• Here is a gif that shows what happens when I follow your suggestion; the column width still does not widen at all. Commented May 6, 2018 at 10:07
  • 1
    Good news! I typed the following command in Terminal, rm ~/Library/Preferences/com.apple.finder.plist (source), followed by killall Finder (source), and your script now works. Is it possible for the script to work for longer filenames? I ask because most of my filenames are long. Commented May 8, 2018 at 14:51

This following code will set the name column, in list view, to fit the size of the longest filename in either every open window or every tab in every window in Finder app. If no Finder windows are open, it will open a new Finder window in list view and set the name column width appropriately.

This code requires the third-party utility, Cliclick.

“Cliclick” is short for “Command-Line Interface Click”. It is a a tiny shell/Terminal application that will emulate mouse clicks or series of mouse clicks (including doubleclicks and control-clicks) at arbitrary screen coordinates. Moreover, it lets you move the mouse, get the current mouse coordinates, press modifier keys etc.

It's free to download but it's donationware, and is easy to install.

On my system I have cliclick in the following directory: /usr/local/bin/. Because of this location, in my AppleScript code and in Terminal app, I need to use the full path to cliclick to call the command. For example: do shell script "/usr/local/bin/cliclick rc:." In AppleScript is telling cliclick to right-click.

This works for me using the latest version of macOS Mojave.

The x and y coordinates used in this following script were set while my display resolution was at 1280 x 800.

global thisWindow

tell application "Finder"
    if not (exists of Finder window 1) then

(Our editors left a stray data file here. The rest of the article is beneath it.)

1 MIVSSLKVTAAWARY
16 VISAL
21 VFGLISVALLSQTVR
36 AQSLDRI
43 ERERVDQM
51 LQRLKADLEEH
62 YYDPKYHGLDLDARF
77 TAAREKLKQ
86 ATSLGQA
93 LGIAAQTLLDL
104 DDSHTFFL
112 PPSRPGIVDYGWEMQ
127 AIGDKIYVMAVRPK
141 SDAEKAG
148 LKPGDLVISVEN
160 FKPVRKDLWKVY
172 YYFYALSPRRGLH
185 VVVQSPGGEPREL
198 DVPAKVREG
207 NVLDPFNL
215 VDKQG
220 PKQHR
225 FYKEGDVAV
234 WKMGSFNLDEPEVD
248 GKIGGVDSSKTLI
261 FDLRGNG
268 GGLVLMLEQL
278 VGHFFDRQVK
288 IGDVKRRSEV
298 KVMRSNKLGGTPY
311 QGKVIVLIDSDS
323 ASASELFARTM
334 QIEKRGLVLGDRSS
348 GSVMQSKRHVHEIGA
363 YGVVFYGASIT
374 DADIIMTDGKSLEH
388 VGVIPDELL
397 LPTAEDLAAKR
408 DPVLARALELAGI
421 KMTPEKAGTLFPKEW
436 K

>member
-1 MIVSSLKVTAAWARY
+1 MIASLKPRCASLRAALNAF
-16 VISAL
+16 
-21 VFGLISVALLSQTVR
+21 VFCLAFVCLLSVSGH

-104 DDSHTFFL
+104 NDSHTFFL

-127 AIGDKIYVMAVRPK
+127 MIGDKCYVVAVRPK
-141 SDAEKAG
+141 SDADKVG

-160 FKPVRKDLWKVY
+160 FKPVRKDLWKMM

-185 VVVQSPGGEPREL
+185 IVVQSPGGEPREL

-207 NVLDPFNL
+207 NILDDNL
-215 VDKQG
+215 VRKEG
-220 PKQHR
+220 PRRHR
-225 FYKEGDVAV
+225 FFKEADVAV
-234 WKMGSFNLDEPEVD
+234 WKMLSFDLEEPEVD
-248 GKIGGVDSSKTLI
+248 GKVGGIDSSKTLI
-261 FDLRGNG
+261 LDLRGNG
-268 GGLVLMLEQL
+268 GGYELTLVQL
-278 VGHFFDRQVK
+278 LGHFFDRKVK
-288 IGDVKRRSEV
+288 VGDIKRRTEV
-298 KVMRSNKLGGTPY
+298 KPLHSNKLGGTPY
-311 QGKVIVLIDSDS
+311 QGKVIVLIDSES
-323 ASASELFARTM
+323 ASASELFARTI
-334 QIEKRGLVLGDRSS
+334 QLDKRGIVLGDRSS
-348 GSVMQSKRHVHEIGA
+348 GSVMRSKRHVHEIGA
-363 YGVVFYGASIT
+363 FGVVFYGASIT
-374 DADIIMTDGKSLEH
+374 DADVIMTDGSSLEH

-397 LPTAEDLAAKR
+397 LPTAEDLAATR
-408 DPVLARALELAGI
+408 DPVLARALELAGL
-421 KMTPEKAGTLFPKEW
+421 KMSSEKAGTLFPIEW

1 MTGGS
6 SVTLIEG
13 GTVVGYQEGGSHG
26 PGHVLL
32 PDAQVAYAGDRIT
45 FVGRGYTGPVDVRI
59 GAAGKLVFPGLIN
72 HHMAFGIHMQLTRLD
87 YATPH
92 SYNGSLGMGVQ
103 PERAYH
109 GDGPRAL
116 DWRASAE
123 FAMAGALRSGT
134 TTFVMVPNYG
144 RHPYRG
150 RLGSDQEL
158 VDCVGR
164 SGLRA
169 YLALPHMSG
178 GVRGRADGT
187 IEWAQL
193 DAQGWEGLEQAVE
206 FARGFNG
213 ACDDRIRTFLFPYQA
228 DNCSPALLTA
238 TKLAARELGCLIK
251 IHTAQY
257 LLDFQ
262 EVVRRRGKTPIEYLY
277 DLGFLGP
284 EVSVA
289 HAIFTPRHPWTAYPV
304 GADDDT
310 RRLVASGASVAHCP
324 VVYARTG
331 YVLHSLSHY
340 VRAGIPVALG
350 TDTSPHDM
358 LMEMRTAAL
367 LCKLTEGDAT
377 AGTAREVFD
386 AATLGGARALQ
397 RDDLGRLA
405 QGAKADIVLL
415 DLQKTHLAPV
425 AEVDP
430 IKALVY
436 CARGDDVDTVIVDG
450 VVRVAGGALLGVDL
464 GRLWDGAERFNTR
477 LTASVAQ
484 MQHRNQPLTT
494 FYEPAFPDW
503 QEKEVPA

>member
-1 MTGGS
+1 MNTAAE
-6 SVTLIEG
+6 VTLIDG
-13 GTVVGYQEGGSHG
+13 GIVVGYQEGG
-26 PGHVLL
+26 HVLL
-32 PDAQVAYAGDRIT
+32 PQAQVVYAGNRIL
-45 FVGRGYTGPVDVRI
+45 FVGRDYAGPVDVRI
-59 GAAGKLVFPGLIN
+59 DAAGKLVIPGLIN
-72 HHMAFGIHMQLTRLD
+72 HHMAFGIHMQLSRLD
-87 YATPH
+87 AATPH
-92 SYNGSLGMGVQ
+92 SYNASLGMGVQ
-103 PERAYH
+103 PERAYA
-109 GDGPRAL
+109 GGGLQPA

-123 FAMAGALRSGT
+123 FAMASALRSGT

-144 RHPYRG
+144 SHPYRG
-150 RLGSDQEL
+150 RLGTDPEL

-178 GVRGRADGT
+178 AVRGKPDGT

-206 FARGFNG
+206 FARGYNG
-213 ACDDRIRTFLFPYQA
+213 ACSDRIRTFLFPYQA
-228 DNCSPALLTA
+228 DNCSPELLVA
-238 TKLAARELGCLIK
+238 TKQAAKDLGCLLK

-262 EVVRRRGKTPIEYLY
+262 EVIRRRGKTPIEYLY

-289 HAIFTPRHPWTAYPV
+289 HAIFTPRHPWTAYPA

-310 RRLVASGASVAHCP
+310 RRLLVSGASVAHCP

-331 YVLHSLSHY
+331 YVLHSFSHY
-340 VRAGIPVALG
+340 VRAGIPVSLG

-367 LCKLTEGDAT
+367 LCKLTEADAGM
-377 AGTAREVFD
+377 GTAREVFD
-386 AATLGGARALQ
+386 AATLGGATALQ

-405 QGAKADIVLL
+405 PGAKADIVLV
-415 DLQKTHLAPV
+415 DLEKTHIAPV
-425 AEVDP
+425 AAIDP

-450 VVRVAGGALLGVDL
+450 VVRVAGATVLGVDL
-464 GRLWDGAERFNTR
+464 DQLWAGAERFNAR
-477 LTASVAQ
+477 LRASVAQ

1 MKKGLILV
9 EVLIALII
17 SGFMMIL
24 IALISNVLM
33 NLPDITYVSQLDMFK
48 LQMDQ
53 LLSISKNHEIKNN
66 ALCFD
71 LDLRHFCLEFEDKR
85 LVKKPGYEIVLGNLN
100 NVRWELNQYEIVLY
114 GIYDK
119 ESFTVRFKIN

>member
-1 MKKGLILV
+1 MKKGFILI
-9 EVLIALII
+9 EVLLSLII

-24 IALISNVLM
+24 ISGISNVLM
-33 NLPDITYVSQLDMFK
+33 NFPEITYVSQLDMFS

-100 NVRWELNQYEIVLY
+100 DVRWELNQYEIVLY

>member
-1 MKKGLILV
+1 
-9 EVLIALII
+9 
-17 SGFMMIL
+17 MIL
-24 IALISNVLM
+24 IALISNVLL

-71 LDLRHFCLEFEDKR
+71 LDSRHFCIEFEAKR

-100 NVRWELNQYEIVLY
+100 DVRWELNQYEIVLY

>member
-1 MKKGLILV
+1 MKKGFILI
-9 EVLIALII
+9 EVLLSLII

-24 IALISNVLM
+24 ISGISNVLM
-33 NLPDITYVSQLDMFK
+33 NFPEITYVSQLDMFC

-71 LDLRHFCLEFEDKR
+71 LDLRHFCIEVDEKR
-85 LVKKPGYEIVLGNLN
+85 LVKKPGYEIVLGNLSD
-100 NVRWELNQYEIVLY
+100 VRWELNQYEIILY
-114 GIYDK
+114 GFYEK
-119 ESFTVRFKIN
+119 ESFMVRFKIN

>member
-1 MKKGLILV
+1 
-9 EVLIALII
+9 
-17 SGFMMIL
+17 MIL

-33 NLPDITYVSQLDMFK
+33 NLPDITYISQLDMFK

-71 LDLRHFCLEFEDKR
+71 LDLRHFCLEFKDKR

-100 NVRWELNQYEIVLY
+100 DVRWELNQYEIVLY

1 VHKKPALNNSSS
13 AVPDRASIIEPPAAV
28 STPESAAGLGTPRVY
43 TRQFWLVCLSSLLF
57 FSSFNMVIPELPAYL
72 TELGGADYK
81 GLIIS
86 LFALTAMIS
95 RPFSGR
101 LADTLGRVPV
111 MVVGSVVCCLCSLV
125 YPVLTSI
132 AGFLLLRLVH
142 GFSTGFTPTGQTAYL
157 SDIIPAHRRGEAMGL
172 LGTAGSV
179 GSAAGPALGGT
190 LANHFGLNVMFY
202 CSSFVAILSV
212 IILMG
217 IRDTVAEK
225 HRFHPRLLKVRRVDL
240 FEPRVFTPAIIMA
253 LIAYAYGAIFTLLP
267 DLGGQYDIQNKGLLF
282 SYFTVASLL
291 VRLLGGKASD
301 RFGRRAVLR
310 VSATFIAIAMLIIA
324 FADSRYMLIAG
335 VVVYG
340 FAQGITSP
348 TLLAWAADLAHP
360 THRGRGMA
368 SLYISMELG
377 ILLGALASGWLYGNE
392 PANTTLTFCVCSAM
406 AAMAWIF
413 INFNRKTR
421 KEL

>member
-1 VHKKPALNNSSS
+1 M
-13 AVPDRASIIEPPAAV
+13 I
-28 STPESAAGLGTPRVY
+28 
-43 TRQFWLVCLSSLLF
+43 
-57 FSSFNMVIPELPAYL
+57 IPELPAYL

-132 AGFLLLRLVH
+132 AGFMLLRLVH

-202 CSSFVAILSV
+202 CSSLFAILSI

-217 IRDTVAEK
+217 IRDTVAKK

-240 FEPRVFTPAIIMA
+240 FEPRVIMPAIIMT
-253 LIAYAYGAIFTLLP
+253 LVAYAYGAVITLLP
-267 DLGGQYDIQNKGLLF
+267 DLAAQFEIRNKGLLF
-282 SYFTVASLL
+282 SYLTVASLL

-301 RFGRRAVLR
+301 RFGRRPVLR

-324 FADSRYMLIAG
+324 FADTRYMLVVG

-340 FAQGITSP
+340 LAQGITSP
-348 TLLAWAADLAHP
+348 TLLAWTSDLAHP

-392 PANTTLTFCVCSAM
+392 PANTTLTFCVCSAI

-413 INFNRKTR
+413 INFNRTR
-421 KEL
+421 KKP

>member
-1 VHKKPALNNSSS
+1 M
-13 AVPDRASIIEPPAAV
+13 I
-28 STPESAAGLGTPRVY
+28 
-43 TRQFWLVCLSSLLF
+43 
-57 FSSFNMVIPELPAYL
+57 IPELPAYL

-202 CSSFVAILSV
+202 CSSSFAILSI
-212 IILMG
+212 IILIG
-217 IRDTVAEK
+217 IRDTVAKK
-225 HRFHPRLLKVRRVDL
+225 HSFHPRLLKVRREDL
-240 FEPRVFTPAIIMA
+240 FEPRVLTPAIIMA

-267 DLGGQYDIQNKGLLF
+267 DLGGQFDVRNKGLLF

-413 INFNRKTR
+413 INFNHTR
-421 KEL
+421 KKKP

make new Finder window to path to documents folder
    end if
    set theWindows to name of windows
    repeat with i from 1 to count of theWindows
        set thisWindow to item i of theWindows
        set index of Finder window thisWindow to 1
        tell its Finder window thisWindow
            set currentView to current view
            if currentView is not list view then
                set current view to list view
            end if
        end tell
        my setColumnWidth()
    end repeat
end tell

on setColumnWidth()
    tell application "System Events"
        repeat while not (exists of scroll area 1 of splitter group 1 of splitter group 1 ¬
            of window thisWindow of application process "Finder")
            delay 0.1
        end repeat
        set frameBounds to value of attribute "AXFrame" of UI element 2 of row 2 ¬
            of outline 1 of scroll area 1 of splitter group 1 of splitter group 1 ¬
            of window thisWindow of application process "Finder"
    end tell

    set x to (item 1 of frameBounds) - 1
    set y to (item 2 of frameBounds) - 13

    do shell script "/usr/local/bin/cliclick dc:" & x & "," & y -- Double Click At Coordinates
end setColumnWidth

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  • Interesting but in my testing under macOS High Sierra it failed a number of times in testing, enough that I can't +1 it. BTW I'd add the -r option to the cliclick command to "Restore initial mouse location when finished". Commented Oct 25, 2018 at 2:22
  • Using macOS High Sierra, Just curious exactly where the script is getting jammed up. In my version of the script I have it set to restore the original mouse location. I omitted that because It did not seem useful since I was running it through a service menu...Which would have been the last mouse location I will make the update shortly
    – wch1zpink
    Commented Oct 25, 2018 at 2:32
  • While it will work on a Finder window nonetheless, it sometimes actually clicks on a different application window with unwanted consequences. Too late tonight for me to try and debug it, but will tomorrow if I get a chance. Commented Oct 25, 2018 at 2:33
  • I really don't have the time to debug this however, I did play with it some more and continue to get undesired results with the click actually not clicking the Finder window but another application window and also when I have more then one Finder window open and on different Desktops, while one of the windows gets it name column expanded, the one on the current Desktop, it then switches to the other Desktop. Why, who knows!? Bottom line is, while it works for you in your environment it's way too buggy in my environment and am seriously considering down-voting this answer because to it. Commented Oct 25, 2018 at 14:37